Howard Schultz and the Question of Self-Funded Campaigns
Widespread disapproval of the former Starbucks CEO's 2020 run marks a change in public attitudes towards self-funders.
Historically, voters have been ambivalent towards mega-wealthy self-funders in big-ticket politics. This has often been true since at least 1958, when Nelson Rockefeller, who was heir to an oil fortune, defeated incumbent New York Governor Averill Harriman, himself an heir to a railroad fortune.
Two years later, John F. Kennedy received criticism about the money lavished on his son's campaign in the West Virginia primary by his father Joseph Kennedy. Despite the criticism, JFK got away with joking that his father sent him a telegram, 'Don’t buy a single vote more than is necessary. I’ll be damned if I’m going to pay for a landslide.'"
The affection for self-funding political figures in the 20th century like Rockefeller and Kennedy was partly rooted in the widespread feeling that they were “too rich to steal.” Somehow, you don't hear that expression much in the age of Donald Trump.
In light of former Starbucks CEO and billionaire Howard Schultz’s potential independent bid for president in 2020, it is worth tracing the impact of self-funders on presidential politics since the Supreme Court’s unfortunate Buckley v. Valeo decision in 1976. Since the ruling, which struck down campaign spending limits for wealthy donors, the mega-rich have been allowed to spend whatever it takes on campaigns.
Take, for example, Ross Perot's 1992 third-party campaign, in which he won a stunning 19 percent of the popular vote and helped make deficit reduction a dominant political issue throughout the 1990s. Perot’s candidacy may have also contributed to Bill Clinton's victory, although political analysts bitterly differ on this point.
More recently, in a losing 2008 bid for the Republican nomination, Mitt Romney spent $45 million of his own money — which helped set him up as the “logical” 2012 GOP nominee. And, of course, there’s Trump, the first self-funding president in modern times, although his extravagant boasts about paying for the entire campaign helped fuel his initial boost of free saturation TV coverage. In 2016, Trump actually ran a Scrooge McDuck race, as the $66 million of his own money that he did spend amounted to only 20 percent of his campaign expenditures.
In the cases of Perot, Romney, and even Trump, there were only muted complaints about the unfair advantages of being a candidate who could hold a fund-raiser staring at the mirror in the morning. As Michael Bloomberg demonstrated during his three winning campaigns for mayor of New York, the anguished cry, "He's trying to buy the election" has a limited track record of working in politics, regardless of the legitimacy of the lament.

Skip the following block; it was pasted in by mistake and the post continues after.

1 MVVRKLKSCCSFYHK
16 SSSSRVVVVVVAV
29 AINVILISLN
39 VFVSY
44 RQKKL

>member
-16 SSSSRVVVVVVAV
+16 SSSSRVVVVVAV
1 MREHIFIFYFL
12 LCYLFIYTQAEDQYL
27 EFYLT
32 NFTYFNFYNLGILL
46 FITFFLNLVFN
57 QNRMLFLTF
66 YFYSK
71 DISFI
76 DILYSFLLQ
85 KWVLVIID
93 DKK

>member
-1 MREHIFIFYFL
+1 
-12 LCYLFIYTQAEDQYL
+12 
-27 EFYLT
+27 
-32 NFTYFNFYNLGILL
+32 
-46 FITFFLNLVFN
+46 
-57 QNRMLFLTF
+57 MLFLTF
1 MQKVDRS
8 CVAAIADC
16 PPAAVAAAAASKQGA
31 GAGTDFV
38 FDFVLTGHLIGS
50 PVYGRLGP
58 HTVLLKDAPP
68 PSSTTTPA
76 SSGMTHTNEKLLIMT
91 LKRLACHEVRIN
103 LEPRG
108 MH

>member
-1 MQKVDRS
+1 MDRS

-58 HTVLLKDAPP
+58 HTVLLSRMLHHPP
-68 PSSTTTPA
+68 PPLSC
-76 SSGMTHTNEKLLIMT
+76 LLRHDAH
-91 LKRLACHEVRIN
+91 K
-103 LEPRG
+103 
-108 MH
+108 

That’s why the widespread scorn for Schultz's initial foray into the 2020 race marks an unexpected change in public attitudes towards self-funders. The former Starbucks CEO aroused what journalists called "a Venti-sized backlash" — both from Democrats who fear that Schultz would inadvertently help reelect Trump and from hecklers who ridiculed him as "an egotistical billionaire." Initial polls support the aiding-Trump theory: a national Optimus survey found that in a three-way race, Schultz would take away more Democratic votes than Republican votes.
Schultz’s television blitz, which included appearances on 60 Minutes, CBS This Morning, and Morning Joe, prompted a chorus of who-anointed-him cynicism about the level of attention being lavished on someone who has never held public office. This billionaire buildup reached Trumpian levels when CNN announced plans to feature Schultz in a town hall in Houston, even though fewer than half the voters in the Optimus poll knew his name and Schultz's actual support registers in the single digits.
Weirdly, Schultz (whose net worth is in the 10 digits) has objected to being called "a billionaire." His public-relations-department alternative to the b-word is "a person of means."
In the end, most billionaires (whoops, that should read "candidates of means") running for federal office in recent years have crashed and burned. Republican Linda McMahon, for example, blew through nearly $100 million in two failed efforts in 2010 and 2012 to win a Senate seat from Connecticut.
Many self-funders have an outlandish over-confidence in the power of money in politics — and the campaign consultants who gravitate to these deep-pocketed candidates have little incentive to tell them otherwise. Consequently, in 2018, 19 congressional candidates who squandered more than $1 million on their political ambitions in 2018 did not even survive their party's primary.
But the unalterable truth in politics is that — all other things being equal — money trumps the lack of money.
Even though Greg Gianforte pleaded guilty to a misdemeanor assault charge for attacking Guardian reporter Ben Jacobs, the Montana Republican is currently serving his second term in the House after generously bequeathing himself $2.4 million. And former Florida Governor Rick Scott invested $63 million in his own 2018 Florida Senate race — which proved to be a major advantage against the defeated Democratic incumbent Bill Nelson, who had to raise his money the old-fashioned way, one $2,700 contribution at a time.
That's why the anti-Schultz onslaught may have a far larger meaning than the fate of his individual candidacy. Because of Buckley v. Valeo, social disapproval is the only weapon available to deter billionaires from dominating politics. It would be ironic if Howard Schultz's contribution to democracy would be to permanently stigmatize self-funders.
The views expressed are the author’s own and not necessarily those of the Brennan Center for Justice.
(Image: Joshua Lott/Getty)